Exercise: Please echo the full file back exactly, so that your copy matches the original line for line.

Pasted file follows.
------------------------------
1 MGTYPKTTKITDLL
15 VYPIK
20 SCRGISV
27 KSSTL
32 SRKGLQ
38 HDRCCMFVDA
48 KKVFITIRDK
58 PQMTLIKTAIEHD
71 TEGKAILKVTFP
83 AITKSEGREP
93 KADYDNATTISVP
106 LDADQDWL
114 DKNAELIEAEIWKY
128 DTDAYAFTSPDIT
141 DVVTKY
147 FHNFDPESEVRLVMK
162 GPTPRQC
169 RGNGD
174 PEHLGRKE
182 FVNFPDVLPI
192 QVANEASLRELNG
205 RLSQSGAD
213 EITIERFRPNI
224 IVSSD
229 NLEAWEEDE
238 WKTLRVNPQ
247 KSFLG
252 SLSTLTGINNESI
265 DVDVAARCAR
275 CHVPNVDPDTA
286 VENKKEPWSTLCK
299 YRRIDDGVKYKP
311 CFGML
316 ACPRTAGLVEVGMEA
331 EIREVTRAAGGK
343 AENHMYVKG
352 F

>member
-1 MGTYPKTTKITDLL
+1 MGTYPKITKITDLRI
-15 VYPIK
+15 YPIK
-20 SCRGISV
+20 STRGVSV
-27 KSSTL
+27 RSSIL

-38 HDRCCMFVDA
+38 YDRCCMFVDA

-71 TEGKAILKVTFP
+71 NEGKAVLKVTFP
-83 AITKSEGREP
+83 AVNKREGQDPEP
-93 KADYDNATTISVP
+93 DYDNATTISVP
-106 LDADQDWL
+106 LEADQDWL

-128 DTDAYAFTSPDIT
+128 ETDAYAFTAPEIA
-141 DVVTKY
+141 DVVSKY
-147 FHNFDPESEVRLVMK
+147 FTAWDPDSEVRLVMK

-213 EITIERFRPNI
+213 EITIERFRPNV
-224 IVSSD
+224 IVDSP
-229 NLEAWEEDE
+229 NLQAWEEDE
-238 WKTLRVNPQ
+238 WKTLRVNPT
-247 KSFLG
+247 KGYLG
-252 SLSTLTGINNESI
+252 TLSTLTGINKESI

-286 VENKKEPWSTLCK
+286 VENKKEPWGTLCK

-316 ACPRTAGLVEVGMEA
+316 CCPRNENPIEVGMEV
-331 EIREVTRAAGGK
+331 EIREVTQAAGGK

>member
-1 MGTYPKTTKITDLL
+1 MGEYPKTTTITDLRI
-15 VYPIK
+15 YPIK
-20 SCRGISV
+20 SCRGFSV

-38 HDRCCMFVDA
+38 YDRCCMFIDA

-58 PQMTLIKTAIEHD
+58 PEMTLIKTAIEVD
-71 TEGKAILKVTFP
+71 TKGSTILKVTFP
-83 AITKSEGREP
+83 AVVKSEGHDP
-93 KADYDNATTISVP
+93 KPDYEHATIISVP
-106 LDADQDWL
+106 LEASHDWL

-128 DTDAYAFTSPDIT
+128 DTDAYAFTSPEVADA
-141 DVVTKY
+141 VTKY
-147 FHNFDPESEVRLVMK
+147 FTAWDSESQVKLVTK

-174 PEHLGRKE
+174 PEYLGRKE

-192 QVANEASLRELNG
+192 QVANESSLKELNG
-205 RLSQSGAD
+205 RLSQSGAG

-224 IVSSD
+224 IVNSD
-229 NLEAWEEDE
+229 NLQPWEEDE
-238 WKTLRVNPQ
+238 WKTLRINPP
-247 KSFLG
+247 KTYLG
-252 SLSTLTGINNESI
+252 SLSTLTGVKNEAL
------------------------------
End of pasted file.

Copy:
1 MGTYPKTTKITDLL
15 VYPIK
20 SCRGISV
27 KSSTL
32 SRKGLQ
38 HDRCCMFVDA
48 KKVFITIRDK
58 PQMTLIKTAIEHD
71 TEGKAILKVTFP
83 AITKSEGREP
93 KADYDNATTISVP
106 LDADQDWL
114 DKNAELIEAEIWKY
128 DTDAYAFTSPDIT
141 DVVTKY
147 FHNFDPESEVRLVMK
162 GPTPRQC
169 RGNGD
174 PEHLGRKE
182 FVNFPDVLPI
192 QVANEASLRELNG
205 RLSQSGAD
213 EITIERFRPNI
224 IVSSD
229 NLEAWEEDE
238 WKTLRVNPQ
247 KSFLG
252 SLSTLTGINNESI
265 DVDVAARCAR
275 CHVPNVDPDTA
286 VENKKEPWSTLCK
299 YRRIDDGVKYKP
311 CFGML
316 ACPRTAGLVEVGMEA
331 EIREVTRAAGGK
343 AENHMYVKG
352 F

>member
-1 MGTYPKTTKITDLL
+1 MGTYPKITKITDLRI
-15 VYPIK
+15 YPIK
-20 SCRGISV
+20 STRGVSV
-27 KSSTL
+27 RSSIL

-38 HDRCCMFVDA
+38 YDRCCMFVDA

-71 TEGKAILKVTFP
+71 NEGKAVLKVTFP
-83 AITKSEGREP
+83 AVNKREGQDPEP
-93 KADYDNATTISVP
+93 DYDNATTISVP
-106 LDADQDWL
+106 LEADQDWL

-128 DTDAYAFTSPDIT
+128 ETDAYAFTAPEIA
-141 DVVTKY
+141 DVVSKY
-147 FHNFDPESEVRLVMK
+147 FTAWDPDSEVRLVMK

-213 EITIERFRPNI
+213 EITIERFRPNV
-224 IVSSD
+224 IVDSP
-229 NLEAWEEDE
+229 NLQAWEEDE
-238 WKTLRVNPQ
+238 WKTLRVNPT
-247 KSFLG
+247 KGYLG
-252 SLSTLTGINNESI
+252 TLSTLTGINKESI

-286 VENKKEPWSTLCK
+286 VENKKEPWGTLCK

-316 ACPRTAGLVEVGMEA
+316 CCPRNENPIEVGMEV
-331 EIREVTRAAGGK
+331 EIREVTQAAGGK

>member
-1 MGTYPKTTKITDLL
+1 MGEYPKTTTITDLRI
-15 VYPIK
+15 YPIK
-20 SCRGISV
+20 SCRGFSV

-38 HDRCCMFVDA
+38 YDRCCMFIDA

-58 PQMTLIKTAIEHD
+58 PEMTLIKTAIEVD
-71 TEGKAILKVTFP
+71 TKGSTILKVTFP
-83 AITKSEGREP
+83 AVVKSEGHDP
-93 KADYDNATTISVP
+93 KPDYEHATIISVP
-106 LDADQDWL
+106 LEASHDWL

-128 DTDAYAFTSPDIT
+128 DTDAYAFTSPEVADA
-141 DVVTKY
+141 VTKY
-147 FHNFDPESEVRLVMK
+147 FTAWDSESQVKLVTK

-174 PEHLGRKE
+174 PEYLGRKE

-192 QVANEASLRELNG
+192 QVANESSLKELNG
-205 RLSQSGAD
+205 RLSQSGAG

-224 IVSSD
+224 IVNSD
-229 NLEAWEEDE
+229 NLQPWEEDE
-238 WKTLRVNPQ
+238 WKTLRINPP
-247 KSFLG
+247 KTYLG
-252 SLSTLTGINNESI
+252 SLSTLTGVKNEAL